In the 1950s, Betty Friedan revived the feminist movement writing about the problem with no name. In the 1970s, the rock group America sang about the “horse with no name.” In the 1990s we wrote a book about relationships in “the families with no name”—or, to be more accurate, the families with no widely accepted name (Ganong & Coleman, 1994). It is our perception that the plethora of names and labels has lessened over the past decade with most social scientists using the term stepfamilies and a few using the term blended families. However, a review of professional literature yields many labels for stepfamilies: Reconstituted, blended, reconstructed, reorganized, reformed, recycled, combined, semi-combined, rem, step-, synergistic, second-time around, merged, reconstructed, and remarried families. None of these are satisfactory to us. Some seem awkward or even silly (e.g., reconstituted reminds people of orange juice, blended conjures images of whiskey), some are used inconsistently in the literature to describe different types of families (e.g., blended sometimes is used specifically to refer to families in which both adults are stepparents, and sometimes it is used broadly to identify all stepfamilies), some are inaccurate (e.g., not all stepfamilies are second-time around families; some are third- or fourth-time around, and a remarriage for one adult partner may be a first marriage for the other), some are too vague (e.g., combined), some carry negative connotations (e.g., stepfamily), and some suggest odd labels for individual family positions (e.g., a reformed or reconstituted father, a merged or reorganized mother). For the most part, these labels were attempts to avoid the centuries old stigma attached to stepfamilies and stepfamily members (e.g., wicked stepmothers, poor abused stepchild). We will use stepfamily, despite the negative connotations, because it is the most widely used term by researchers, and because it is congruent with labels for family positions (e.g., stepfather, stepmother, stepchild, stepsibling).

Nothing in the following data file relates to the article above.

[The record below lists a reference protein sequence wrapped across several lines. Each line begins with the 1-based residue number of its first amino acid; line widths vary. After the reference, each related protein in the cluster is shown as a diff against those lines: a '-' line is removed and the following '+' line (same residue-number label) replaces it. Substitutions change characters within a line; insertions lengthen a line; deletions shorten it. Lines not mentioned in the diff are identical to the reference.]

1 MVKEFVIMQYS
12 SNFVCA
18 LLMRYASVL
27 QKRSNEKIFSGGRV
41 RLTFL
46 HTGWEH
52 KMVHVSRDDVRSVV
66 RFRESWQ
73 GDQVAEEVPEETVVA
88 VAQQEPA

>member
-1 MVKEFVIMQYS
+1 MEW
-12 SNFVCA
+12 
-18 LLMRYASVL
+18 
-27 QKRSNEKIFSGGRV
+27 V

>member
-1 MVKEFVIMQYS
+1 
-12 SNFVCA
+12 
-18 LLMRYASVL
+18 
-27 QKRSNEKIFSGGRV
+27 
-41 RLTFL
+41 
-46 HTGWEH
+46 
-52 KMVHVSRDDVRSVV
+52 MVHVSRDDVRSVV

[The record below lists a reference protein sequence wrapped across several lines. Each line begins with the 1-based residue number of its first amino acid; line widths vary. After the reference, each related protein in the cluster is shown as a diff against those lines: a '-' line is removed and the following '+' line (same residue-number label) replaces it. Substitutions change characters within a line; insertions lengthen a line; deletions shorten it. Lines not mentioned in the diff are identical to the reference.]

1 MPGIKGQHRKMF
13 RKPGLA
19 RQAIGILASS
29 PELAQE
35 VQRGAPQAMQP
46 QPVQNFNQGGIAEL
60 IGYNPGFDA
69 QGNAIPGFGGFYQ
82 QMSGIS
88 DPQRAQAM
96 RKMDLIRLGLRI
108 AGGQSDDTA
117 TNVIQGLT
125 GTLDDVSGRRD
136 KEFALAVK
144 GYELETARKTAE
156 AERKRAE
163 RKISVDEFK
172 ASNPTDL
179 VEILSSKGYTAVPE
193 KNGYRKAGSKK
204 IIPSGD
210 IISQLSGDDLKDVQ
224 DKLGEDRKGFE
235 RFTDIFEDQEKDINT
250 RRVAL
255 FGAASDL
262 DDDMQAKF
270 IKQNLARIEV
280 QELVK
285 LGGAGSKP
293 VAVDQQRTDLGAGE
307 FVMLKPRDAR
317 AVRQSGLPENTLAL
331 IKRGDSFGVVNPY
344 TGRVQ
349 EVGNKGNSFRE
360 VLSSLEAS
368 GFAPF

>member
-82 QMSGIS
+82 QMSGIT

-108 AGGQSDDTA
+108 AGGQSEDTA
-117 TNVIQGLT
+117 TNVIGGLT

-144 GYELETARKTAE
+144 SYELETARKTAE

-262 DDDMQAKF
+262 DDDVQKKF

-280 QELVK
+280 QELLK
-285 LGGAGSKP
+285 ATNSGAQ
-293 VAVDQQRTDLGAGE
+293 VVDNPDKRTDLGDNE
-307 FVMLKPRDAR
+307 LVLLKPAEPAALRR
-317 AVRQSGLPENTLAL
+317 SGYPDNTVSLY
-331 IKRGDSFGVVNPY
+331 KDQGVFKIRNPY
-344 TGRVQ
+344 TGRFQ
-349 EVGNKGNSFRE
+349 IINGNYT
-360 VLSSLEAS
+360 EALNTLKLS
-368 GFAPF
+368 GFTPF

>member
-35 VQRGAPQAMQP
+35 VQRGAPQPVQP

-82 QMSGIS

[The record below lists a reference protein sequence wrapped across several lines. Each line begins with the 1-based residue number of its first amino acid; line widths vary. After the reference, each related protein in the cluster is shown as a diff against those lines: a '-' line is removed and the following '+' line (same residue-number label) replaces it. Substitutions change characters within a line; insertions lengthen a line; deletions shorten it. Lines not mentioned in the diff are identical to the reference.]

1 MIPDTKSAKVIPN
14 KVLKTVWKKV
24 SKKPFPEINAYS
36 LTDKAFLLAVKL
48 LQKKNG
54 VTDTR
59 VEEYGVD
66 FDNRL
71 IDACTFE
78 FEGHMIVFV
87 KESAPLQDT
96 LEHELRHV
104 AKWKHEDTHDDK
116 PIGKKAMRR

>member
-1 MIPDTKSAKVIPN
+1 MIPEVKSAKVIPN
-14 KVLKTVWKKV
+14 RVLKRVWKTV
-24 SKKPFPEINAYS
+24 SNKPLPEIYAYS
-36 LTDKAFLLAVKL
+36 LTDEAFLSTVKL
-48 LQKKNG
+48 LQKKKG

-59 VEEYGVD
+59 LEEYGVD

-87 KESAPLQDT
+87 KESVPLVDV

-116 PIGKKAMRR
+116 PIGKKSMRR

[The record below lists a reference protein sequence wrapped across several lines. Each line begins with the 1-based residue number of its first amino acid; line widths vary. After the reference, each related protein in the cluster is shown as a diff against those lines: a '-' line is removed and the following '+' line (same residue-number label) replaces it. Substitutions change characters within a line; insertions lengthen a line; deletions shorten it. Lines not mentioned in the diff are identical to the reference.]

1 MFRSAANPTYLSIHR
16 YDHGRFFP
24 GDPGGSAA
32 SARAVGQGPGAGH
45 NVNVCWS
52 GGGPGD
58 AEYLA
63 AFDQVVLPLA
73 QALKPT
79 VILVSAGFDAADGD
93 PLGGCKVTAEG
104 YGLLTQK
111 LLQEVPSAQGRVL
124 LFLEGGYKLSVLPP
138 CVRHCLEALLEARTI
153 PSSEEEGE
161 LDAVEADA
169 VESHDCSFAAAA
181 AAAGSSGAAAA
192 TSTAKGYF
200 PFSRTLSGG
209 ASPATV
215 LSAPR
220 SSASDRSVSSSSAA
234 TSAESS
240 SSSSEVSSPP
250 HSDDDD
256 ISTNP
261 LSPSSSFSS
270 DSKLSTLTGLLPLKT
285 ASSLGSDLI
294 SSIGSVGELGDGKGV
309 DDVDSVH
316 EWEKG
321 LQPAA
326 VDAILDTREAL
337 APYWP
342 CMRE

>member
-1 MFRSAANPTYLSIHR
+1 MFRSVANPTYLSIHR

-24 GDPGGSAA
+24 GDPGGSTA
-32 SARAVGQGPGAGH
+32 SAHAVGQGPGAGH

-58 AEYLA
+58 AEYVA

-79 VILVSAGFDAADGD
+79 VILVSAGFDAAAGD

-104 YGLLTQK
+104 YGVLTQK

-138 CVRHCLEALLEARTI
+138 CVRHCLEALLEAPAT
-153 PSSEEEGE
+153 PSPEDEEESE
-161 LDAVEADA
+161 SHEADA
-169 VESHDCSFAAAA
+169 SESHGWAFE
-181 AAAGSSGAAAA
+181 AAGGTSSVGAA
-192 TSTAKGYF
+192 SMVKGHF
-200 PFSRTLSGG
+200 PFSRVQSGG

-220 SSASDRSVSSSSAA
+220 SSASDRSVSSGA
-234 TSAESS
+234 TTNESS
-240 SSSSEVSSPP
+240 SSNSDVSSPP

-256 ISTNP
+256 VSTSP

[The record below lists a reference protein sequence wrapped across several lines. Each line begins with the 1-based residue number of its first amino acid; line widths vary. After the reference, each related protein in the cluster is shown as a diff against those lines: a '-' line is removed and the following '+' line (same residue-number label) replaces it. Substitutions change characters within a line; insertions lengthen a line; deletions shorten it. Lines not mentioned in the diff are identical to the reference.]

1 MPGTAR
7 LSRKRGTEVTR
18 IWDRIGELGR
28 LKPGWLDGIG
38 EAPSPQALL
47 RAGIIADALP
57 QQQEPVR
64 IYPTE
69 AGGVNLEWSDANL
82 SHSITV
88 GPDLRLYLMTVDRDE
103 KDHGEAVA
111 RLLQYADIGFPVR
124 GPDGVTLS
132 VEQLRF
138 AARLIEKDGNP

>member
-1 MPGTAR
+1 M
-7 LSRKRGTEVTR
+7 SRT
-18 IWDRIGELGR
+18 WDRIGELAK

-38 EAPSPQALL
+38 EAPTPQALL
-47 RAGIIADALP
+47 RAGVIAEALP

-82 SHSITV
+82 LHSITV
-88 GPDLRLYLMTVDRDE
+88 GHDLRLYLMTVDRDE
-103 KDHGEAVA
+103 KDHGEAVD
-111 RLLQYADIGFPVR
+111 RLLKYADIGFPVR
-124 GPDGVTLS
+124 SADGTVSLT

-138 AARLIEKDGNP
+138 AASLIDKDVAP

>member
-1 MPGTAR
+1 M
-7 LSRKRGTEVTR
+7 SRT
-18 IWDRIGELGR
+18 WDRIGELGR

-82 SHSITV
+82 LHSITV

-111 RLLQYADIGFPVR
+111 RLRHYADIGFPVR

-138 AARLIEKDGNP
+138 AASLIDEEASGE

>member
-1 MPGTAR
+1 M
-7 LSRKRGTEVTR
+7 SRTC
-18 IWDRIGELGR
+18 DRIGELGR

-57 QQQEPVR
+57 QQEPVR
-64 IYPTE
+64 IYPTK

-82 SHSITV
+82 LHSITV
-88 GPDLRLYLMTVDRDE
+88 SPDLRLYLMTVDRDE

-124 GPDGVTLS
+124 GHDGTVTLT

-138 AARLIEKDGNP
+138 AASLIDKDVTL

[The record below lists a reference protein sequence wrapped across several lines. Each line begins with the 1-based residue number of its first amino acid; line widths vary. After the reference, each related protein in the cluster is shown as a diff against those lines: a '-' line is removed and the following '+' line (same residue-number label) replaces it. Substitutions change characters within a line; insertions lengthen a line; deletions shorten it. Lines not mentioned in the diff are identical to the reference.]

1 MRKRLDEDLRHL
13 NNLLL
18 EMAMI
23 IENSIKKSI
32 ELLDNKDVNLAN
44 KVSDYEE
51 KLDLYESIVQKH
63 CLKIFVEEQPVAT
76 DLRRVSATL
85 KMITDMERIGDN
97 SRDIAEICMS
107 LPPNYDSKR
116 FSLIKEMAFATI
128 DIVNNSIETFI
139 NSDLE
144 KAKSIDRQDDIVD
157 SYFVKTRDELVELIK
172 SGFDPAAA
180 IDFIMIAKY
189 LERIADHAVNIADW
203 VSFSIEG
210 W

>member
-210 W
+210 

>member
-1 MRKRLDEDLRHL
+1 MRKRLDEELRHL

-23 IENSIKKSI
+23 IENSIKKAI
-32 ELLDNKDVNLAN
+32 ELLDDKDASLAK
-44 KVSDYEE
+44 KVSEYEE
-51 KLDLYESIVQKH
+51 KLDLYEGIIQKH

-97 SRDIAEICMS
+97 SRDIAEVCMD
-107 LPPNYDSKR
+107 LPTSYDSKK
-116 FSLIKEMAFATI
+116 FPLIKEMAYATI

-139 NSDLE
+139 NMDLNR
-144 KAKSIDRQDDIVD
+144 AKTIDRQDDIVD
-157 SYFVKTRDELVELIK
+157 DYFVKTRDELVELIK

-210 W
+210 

KeywordsNuclear Family Adoptive Parent Prior Relationship Dyadic Relationship Deceased Parent
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